Trump Ending DACA Could Be The Final Straw For Obama

by Morgan Brinlee
Joe Raedle/Getty Images News/Getty Images

For the most part, former President Barack Obama has refrained from publicly criticizing his successor, even as President Donald Trump has launched personal attacks against him and moved to chip away at his political legacy. Yet Obama may not remain silent for long. According to POLITICO, Obama plans to speak out if Trump ends DACA, a program he launched in 2012 which grants temporary protections to young immigrants brought into the country illegally as children.

According to The New York Times, President Trump is "strongly considering" ending the Deferred Action for Childhood Arrivals program, with a six month delay so as to give Congress an opportunity to create new legislation protecting so-called Dreamers from deportation. Currently, DACA enables young people who entered the United States illegally as children to stay and seek work permits or attend institutes of higher education for renewable two-year periods.

While Obama has largely refrained from offering his opinion on Trump's decisions, a move to formally end DACA may bring him to the mic, so to speak. POLITICO reported that Obama has plans to issue a statement on Facebook and share the link on Twitter, where he has nearly 95 million followers. And while a former president issuing public criticism of a sitting president may raise some eyebrows, it's not altogether surprising that DACA is where Obama draws the line.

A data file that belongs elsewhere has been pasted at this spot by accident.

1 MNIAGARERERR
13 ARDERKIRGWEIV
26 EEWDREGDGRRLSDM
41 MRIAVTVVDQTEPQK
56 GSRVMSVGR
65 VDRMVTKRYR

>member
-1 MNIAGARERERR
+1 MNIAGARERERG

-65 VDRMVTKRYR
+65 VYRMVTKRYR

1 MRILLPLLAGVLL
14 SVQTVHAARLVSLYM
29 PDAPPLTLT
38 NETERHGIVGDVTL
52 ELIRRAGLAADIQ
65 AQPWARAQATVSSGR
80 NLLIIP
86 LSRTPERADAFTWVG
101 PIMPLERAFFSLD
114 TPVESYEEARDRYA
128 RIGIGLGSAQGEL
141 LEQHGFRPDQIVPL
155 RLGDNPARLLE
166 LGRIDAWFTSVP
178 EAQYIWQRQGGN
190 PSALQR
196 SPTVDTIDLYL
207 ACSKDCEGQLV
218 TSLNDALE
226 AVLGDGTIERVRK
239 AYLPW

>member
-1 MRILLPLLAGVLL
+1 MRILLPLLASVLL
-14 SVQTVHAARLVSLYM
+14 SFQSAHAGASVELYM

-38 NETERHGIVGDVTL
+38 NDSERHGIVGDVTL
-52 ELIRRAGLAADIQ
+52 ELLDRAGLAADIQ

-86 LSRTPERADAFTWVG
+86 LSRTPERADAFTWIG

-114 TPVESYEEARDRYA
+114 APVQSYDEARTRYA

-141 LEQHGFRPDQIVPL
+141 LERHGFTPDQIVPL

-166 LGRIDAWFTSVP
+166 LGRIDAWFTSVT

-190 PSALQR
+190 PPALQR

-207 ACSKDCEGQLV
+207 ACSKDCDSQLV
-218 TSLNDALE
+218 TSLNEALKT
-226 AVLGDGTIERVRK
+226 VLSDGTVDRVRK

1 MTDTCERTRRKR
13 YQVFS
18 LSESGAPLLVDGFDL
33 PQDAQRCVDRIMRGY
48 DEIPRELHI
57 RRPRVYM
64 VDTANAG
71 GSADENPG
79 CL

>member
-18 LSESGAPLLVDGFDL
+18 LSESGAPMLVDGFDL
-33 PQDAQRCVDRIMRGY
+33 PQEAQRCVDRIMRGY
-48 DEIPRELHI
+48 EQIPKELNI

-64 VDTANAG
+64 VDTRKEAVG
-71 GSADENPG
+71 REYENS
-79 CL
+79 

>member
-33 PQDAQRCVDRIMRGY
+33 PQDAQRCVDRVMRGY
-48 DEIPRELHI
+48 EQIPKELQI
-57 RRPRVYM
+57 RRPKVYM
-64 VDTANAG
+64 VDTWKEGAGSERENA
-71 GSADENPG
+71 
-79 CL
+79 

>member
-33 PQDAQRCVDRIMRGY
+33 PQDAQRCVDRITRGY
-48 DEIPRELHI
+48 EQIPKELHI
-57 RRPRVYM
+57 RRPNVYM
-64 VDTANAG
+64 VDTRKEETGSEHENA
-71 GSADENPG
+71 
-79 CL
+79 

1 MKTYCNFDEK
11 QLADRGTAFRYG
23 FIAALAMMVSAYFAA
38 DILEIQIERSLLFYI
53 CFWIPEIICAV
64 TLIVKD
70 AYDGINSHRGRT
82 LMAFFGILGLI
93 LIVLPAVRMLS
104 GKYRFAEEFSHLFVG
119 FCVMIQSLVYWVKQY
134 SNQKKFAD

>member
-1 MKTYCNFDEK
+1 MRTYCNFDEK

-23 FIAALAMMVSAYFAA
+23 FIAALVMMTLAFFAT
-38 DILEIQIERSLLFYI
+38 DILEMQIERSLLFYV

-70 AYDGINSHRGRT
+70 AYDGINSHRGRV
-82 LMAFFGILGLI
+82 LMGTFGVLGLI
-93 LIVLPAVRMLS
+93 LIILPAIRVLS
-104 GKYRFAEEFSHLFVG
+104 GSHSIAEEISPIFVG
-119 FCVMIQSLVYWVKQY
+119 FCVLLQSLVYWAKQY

When Obama gave his final press conference as president in January, he noted that as much as he was looking forward to stepping back from the political spotlight, he is "still a citizen" and would likely speak out during "certain moments where I think our core values may be at stake."

"For me at least, I would put in that category efforts to roundup kids, who have grown up here and for all practical purposes are American kids, and send them someplace else, when they love this country," Obama said at his Jan. 18 news conference. "They are our kids' friends and their classmates, and are now entering into community colleges or in some cases serving in our military. The notion that we would just arbitrarily, or because of politics, punish those kids, when they didn't do anything wrong themselves, I think would be something that would merit me speaking out."

It is not clear if the DACA program would continue to accept and, or renew applicants as normal should Trump announce an end to the program following a six-month delay or if the program would be put on "hold" during the delay. Trump is expected to announce his decision regarding the future of the DACA program on Tuesday.